“This golden mile”, a photobook by Kavi Pujara, began life when Pujara started to photograph a neighbourhood around Leicester’s Golden Mile.
He had spent the previous three decades living in London but Leicester was his hometown and it was time to make a journey that would reconnect him with his past. He knew what he was doing when he took up his camera to record the community he hailed from:
This Golden Mile is not about the one-mile stretch of Melton Road that turns into Belgrave Road with its sari shops, Indian restaurants and jewellers.
It’s about the arteries and veins that come from it, giving life to the parts of the neighbourhood away from the central commercial thoroughfare. This Golden Mile exists in the poetry of homes, temples and street corners; it’s down the alleys and through the gaps in steel fencing leading to crumbling industrial plots. This Golden Mile is both an entry point and an ending, the last mile of a long journey to Britain.’
The un-photographed background to this project are the Brexit years and a referendum that became a means of expression for racist attitudes in the UK.
Pujara can recall his childhood when explicit acts of racism were a fact of life in places like Leicester. Migrants from South Asia forged a hybrid identity in Leicester, creating a bicultural world that is inseparable from the history of the British Empire. Pujara puts it well: “Communities like this are not an erosion of British values or its culture, but a vital artery in our intertwined and tangled colonial histories.”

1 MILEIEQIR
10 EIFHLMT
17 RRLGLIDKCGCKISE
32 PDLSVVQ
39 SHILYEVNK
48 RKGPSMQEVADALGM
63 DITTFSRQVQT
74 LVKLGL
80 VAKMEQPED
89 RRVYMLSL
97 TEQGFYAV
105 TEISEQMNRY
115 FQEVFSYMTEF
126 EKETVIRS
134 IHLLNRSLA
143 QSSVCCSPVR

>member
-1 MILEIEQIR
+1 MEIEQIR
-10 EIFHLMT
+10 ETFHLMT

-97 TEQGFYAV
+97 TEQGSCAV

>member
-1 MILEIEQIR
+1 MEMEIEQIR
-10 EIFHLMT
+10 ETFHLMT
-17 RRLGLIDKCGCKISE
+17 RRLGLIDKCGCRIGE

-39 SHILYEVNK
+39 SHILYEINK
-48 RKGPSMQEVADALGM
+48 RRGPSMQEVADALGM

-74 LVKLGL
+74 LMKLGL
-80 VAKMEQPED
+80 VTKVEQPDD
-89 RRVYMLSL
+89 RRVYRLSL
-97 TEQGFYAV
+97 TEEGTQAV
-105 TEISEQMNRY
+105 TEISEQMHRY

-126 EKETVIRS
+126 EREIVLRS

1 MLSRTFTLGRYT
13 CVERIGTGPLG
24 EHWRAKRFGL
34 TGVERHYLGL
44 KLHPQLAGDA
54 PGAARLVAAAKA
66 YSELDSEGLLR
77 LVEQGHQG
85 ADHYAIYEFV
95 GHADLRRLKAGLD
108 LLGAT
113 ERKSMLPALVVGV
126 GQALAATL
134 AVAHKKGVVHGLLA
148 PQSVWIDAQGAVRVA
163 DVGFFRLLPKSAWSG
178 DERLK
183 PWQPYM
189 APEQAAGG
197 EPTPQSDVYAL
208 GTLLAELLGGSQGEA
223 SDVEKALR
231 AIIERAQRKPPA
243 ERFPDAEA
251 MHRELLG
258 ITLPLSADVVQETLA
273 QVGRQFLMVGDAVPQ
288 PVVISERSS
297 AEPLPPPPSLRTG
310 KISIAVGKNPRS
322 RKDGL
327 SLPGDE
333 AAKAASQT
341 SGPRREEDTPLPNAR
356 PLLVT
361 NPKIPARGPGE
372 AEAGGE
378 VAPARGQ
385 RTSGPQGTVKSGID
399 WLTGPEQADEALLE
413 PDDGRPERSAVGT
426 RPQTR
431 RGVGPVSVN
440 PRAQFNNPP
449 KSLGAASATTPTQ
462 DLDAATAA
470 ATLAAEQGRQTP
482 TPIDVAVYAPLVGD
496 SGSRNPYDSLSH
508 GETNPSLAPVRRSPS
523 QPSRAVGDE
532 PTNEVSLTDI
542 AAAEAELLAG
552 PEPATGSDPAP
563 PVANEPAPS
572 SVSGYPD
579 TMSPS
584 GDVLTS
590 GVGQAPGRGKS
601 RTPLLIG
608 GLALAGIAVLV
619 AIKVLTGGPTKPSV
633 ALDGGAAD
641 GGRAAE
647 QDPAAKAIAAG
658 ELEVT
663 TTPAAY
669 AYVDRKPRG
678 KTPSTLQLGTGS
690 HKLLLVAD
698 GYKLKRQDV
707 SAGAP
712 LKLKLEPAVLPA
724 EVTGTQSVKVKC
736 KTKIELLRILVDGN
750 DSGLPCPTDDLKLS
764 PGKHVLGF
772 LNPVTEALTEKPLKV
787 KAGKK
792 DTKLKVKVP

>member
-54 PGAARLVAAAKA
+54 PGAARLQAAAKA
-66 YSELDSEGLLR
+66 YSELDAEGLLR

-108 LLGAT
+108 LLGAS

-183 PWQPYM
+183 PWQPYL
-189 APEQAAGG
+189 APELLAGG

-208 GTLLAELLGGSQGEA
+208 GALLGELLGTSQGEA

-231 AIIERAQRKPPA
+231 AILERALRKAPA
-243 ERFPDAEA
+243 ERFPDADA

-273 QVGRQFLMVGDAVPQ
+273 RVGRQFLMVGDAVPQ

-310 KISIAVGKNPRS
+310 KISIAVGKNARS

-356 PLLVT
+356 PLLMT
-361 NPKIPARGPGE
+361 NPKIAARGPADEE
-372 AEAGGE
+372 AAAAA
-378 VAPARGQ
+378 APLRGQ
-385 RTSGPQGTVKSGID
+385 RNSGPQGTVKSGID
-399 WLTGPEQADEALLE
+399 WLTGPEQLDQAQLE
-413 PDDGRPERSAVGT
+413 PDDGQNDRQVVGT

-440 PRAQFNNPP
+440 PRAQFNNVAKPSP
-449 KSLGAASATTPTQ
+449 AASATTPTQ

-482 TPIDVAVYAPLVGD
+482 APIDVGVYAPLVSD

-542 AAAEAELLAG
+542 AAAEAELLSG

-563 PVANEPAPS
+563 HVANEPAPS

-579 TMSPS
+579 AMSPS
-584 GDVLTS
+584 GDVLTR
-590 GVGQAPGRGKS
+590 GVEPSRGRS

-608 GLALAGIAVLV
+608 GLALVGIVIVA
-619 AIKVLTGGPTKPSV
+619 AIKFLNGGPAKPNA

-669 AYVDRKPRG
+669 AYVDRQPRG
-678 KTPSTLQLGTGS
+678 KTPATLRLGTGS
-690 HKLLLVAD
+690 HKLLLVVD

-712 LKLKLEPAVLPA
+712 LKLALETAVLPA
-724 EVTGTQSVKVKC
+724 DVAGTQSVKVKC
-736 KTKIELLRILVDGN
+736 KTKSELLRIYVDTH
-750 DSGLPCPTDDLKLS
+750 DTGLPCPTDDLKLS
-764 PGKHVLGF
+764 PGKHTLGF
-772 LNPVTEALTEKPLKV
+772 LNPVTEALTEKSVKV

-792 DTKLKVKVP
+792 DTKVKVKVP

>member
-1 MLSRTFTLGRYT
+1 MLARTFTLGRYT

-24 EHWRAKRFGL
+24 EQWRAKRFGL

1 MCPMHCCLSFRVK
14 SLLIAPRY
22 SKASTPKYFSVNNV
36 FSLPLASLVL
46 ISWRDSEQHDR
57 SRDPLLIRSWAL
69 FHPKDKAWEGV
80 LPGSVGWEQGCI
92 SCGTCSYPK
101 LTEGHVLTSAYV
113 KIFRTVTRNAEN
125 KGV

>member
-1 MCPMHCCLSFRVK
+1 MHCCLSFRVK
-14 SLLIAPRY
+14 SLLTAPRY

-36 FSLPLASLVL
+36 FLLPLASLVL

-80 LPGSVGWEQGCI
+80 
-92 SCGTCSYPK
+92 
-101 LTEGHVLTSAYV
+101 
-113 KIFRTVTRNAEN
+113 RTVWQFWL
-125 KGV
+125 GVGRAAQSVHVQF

Gujarat, a state on the western coast of India, was part of British India when Pujari’s grandfather left it in 1928 and boarded a boat in Bombay (Mumbai) to start a new life in British Kenya.
Then, in the late 1960s, post-independent Kenya introduced restrictions for Indians who had retained their British citizenship and his grandfather began a second migration, this time to Leicester.
It was not an arbitrary choice of destinations. South Asians had been moving to this part of England since the 1950s and twenty years later they were joined by Indians expelled from Uganda under Idi Amin.
The story of migration continues and one of the many lovely photographs in this book shows two young men who had only been in Leicester for a few months –good friends from their time together in Diu (an island off the coast of Gujarat), they hold hands in front of a building, leaning back on a rail behind which stands a supermarket trolley. Another memorable photograph shows a young girl, hair half-dyed in green, holding a peacock feather –an auspicious symbol often displayed during Deepavali– and a hand bag with a ‘Draw Skulls’ badge on it. Her face might best be described as rueful and “This Golden Mile” is full of pictures that in different ways bear eloquent testimony to the ‘tangled colonial histories’ of Britain and India.
“This golden mile” by Kavi Pujara is published by Setanta Books.
(Photos supplied by the publisher)